The abiding memory of the Terrors’ semi-final win over Rangers at Ibrox last month was the 22-year-old Turkish striker celebrating with the United fans after he netted the clinching goal in the 3-1 win, following a mistake by goalkeeper Steve Simonsen.
It was one of his 17 goals this season for United after signing last summer and it underlined how crucial he is to his team’s chances of taking the trophy back to Tannadice for the second time in four years.
However, Ciftci played down his semi-final goal and insisted that he is not too bothered how the showpiece final between two closely-matched rivals is won. “Until I watched the highlights I didn’t realise I was celebrating before I scored,” he said. “After I scored I don’t know what was going on in my head. The only thing I knew was that we were through in the cup and I was really happy. I hope we win the final. It’s something special for any player to score in a game like this but the main thing is to win the cup. It doesn’t mean a lot for me being the main goalscorer. If it wasn’t for my team-mates, I wouldn’t be in this position. Nobody in the squad is that greedy, we pass to each other and I think that’s why goals are shared around the team.”
After taking around 13,000 fans to Ibrox for the last-four tie, United can expect to be backed by close to 30,000 at Celtic Park, the biggest travelling support for the club in its history. Ciftci is hoping to give those fans a happy journey back to Tayside. He said: “I saw them in the semi-final and I’ve heard how many tickets we’ve sold for the final. I hope we can give them something to celebrate at the end of the season.”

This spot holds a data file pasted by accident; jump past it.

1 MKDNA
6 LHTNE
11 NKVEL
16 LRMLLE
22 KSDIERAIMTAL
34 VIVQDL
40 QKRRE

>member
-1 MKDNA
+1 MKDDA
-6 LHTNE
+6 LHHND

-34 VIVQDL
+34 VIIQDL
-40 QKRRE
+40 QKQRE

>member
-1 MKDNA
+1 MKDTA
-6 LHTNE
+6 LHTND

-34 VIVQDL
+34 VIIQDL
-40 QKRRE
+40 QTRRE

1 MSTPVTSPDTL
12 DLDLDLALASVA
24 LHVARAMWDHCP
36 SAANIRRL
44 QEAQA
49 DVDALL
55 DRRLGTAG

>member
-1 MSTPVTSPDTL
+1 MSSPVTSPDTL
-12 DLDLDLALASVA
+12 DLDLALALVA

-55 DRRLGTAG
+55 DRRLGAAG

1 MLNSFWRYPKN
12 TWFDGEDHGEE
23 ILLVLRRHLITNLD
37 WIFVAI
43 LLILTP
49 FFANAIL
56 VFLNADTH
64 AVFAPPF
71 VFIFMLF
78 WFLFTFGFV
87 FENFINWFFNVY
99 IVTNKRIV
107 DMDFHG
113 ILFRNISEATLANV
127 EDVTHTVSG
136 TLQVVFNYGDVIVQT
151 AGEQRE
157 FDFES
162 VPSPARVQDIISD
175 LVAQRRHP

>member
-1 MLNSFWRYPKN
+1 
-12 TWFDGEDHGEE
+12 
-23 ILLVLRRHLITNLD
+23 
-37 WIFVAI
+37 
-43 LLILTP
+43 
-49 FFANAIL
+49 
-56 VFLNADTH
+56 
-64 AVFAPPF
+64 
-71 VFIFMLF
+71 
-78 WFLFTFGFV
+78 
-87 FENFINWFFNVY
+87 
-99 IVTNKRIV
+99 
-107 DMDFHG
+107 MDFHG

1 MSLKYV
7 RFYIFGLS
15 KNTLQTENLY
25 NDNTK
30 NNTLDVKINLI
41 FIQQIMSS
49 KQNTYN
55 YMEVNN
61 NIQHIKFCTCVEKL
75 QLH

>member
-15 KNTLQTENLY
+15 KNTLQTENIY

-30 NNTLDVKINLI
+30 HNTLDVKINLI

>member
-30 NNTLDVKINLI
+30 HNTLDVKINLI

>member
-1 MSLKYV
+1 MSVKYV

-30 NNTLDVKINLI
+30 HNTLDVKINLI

St Johnstone make their first Scottish Cup final appearance on Saturday as they aim to win the first major trophy in their 130-year history. Standing in Ciftci’s way today is goalkeeper Alan Mannus, who is determined to be a member of the first Saints team to ever lift the trophy – and also to repay manager Tommy Wright.
Mannus has worked with Wright at every club he has played for, along with the Northern Ireland squad, and feels he would not even be in Scotland enjoying such a successful career were it not for his advice and training.
Having seen Wright shape his life and career, Mannus knew he would do a good job as Saints manager when he stepped up last summer, and the cup final is the culmination of an incredible debut campaign.
Mannus said: “He was my goalkeeper coach when I was about 19 at Linfield. He was with me for a couple of years and then Tommy moved on elsewhere. Eventually I ended up moving to Shamrock Rovers where Tommy was goalkeeper coach, which was one of the main reasons I wanted to go there, to work with him again. Tommy moved on from there after a couple of months and I ended up coming over here. And within two or three months, he came over as assistant to Steve Lomas. So we can’t seem to get away from each other.
“He has been really influential for me. I probably wouldn’t be here now if it wasn’t for him.”
He added: “Winning the cup would be massive for me. I was lucky to have played in Irish Cup finals back home and win them with Linfield, and to play in a cup final with Shamrock Rovers as well. I will always remember that and hopefully I will play in the final on Saturday and remember that one.
“To be involved in a cup final is brilliant.”